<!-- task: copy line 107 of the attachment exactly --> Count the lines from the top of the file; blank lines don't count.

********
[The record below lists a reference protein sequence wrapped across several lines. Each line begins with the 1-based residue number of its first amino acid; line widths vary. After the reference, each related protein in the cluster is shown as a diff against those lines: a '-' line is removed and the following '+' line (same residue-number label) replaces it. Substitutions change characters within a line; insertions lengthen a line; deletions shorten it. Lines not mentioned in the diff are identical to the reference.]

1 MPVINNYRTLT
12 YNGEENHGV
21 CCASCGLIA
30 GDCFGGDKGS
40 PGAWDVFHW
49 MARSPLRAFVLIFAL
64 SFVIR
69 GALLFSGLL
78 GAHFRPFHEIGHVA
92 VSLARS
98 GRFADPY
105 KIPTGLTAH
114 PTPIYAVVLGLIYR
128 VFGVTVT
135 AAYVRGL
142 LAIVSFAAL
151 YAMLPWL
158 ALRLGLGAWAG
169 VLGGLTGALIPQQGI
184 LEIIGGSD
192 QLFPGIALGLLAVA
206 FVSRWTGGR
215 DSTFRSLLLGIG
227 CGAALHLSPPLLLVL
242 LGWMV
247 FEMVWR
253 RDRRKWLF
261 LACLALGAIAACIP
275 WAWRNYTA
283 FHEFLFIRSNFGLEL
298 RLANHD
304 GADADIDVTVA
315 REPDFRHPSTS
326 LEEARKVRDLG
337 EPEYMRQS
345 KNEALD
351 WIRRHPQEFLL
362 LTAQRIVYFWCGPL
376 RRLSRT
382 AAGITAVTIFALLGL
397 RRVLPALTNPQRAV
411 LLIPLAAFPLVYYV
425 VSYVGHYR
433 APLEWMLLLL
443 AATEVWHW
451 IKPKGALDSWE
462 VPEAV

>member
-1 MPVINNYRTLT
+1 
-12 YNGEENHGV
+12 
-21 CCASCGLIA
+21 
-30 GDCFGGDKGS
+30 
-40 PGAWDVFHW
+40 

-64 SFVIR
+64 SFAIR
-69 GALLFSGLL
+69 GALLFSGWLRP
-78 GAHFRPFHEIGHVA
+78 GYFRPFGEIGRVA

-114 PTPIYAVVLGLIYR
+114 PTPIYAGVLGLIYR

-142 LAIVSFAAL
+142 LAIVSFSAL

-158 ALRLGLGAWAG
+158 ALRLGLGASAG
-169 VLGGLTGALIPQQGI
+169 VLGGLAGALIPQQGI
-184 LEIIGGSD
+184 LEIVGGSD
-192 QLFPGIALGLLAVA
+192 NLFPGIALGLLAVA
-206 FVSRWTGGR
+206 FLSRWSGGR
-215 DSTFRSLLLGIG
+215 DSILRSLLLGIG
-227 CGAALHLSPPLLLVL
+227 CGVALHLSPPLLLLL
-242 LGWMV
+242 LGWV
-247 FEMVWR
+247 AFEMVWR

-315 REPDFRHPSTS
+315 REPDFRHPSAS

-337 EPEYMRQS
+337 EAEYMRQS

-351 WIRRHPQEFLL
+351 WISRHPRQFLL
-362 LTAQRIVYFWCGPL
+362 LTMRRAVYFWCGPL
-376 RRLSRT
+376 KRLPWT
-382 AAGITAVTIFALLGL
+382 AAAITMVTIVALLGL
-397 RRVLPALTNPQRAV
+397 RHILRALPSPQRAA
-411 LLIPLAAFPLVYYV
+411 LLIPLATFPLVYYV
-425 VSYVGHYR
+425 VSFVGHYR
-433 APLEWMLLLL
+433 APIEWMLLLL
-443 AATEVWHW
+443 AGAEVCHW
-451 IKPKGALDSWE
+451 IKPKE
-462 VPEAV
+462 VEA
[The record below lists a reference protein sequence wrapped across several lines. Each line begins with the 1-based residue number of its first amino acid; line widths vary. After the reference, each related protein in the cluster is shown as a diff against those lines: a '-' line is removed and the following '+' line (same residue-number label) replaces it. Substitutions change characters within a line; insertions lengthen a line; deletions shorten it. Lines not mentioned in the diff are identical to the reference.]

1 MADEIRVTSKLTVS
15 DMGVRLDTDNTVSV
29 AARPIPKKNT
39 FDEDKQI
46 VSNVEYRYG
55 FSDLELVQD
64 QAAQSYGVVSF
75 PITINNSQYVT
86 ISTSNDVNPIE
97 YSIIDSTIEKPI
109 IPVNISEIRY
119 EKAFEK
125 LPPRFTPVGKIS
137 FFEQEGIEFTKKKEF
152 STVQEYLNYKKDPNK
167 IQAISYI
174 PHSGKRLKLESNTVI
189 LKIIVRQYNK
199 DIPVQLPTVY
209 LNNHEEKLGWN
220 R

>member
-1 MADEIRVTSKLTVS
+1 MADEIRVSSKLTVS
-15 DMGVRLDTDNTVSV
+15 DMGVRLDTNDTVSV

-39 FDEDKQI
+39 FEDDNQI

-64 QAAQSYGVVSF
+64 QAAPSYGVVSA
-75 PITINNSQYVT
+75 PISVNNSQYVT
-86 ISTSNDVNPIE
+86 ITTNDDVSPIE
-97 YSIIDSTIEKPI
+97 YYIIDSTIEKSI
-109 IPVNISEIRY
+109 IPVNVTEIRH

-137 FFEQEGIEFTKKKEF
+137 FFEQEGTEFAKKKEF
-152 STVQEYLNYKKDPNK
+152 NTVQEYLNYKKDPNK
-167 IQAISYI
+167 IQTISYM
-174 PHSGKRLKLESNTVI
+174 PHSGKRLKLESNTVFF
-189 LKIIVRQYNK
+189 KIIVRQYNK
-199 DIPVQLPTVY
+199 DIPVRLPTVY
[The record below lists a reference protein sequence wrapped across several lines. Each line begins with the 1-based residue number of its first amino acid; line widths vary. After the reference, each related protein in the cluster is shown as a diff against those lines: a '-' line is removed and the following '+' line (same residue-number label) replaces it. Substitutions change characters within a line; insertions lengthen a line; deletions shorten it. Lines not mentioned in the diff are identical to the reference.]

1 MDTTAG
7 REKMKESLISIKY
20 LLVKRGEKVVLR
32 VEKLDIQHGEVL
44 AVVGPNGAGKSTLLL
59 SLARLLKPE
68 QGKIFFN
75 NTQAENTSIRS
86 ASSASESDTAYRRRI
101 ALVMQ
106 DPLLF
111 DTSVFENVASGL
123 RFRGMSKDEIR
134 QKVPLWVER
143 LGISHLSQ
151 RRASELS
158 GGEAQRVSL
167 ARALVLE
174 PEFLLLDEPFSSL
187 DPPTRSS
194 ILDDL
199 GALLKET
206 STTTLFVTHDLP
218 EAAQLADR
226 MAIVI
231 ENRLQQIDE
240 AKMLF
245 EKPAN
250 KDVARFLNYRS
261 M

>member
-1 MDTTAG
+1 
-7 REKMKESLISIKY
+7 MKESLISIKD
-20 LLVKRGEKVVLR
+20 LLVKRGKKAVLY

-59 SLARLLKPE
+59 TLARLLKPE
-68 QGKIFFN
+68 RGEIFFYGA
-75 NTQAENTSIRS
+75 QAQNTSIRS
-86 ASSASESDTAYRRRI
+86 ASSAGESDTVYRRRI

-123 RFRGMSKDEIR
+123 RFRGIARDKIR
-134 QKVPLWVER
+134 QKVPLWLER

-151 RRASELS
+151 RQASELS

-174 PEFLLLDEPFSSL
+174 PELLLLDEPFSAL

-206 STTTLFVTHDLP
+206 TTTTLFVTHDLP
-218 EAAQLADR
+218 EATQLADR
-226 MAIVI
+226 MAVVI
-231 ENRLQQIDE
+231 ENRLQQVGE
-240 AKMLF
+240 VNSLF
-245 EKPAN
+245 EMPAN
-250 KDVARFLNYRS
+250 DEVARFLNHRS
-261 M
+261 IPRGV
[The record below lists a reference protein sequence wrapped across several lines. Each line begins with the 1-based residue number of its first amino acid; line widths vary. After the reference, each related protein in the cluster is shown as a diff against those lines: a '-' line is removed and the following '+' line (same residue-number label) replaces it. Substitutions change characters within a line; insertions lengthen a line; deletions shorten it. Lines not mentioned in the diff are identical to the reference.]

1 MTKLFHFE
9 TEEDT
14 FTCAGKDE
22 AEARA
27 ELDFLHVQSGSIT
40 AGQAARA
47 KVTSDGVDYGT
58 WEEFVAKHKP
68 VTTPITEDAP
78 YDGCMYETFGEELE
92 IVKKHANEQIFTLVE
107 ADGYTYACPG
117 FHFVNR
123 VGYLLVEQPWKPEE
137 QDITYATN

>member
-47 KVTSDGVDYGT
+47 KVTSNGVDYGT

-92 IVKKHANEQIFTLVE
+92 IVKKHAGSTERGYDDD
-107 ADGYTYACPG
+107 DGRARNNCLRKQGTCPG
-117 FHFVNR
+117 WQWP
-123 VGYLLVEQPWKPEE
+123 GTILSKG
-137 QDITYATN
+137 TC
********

+433 APIEWMLLLL